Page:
“The Royal Standard of England”
Below are notes from Richard Gerrard, historian at the Toronto Museum and Heritage Services, after receiving the Buttrey manuscript:
The flag in the Buttrey Manuscript is the British Royal Standard used between 1714 and 1801. The painting has two errors in it: (actual flag here)
- In the Scottish arms (upper left), the red lion of Scotland is rotated 90-degrees to what it should be.
- The arms of Hanover (lower right) is missing the shield in the centre of the panel.
(Note from Sandy Cameron – since the person appears to have been painting from memory, I think he’s done really well.)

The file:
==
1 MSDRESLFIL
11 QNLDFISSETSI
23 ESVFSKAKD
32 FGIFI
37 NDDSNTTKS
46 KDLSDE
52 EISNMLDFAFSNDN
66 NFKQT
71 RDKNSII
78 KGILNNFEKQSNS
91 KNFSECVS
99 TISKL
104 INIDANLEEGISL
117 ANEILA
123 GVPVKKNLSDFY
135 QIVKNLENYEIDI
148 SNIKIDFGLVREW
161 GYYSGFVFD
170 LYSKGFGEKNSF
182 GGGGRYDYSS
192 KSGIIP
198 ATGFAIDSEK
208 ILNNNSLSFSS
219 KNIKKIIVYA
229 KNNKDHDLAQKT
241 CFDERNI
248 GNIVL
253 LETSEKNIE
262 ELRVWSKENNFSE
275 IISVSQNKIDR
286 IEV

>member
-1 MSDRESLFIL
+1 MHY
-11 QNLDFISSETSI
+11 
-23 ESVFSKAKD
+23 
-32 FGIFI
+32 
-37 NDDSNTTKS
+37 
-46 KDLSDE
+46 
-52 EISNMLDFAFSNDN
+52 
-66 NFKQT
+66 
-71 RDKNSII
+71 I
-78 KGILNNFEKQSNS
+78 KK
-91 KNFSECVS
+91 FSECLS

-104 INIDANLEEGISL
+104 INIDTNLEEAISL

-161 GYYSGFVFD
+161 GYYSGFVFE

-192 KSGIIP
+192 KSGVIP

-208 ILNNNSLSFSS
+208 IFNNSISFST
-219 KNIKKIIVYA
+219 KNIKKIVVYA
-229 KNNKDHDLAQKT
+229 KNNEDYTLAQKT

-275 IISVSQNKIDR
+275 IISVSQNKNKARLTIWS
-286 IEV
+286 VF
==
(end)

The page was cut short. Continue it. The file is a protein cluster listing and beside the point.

In 1801, the earliest date for the Buttrey manuscript, the flag should have changed to the one in the photograph above and remained so until 1816 when the bonnet above the shield changed to a crown.
(Note: Sandra Cameron – One wonders how long it would take for the new flag to become the norm far away in India.)
The modern standard was created in 1837 when the shield was removed because Queen Victoria couldn’t inherit the titles in Hanover.
Size of Flag
The other interesting thing about the painting is the artist portrayed it flying from a flag pole, complete with foot holds. Using those footholds to estimate the size of the flag, assuming they are about two feet apart, the flag is about 18 x 26 feet, not far off the one in the USNAM collection at 20 x 25 feet.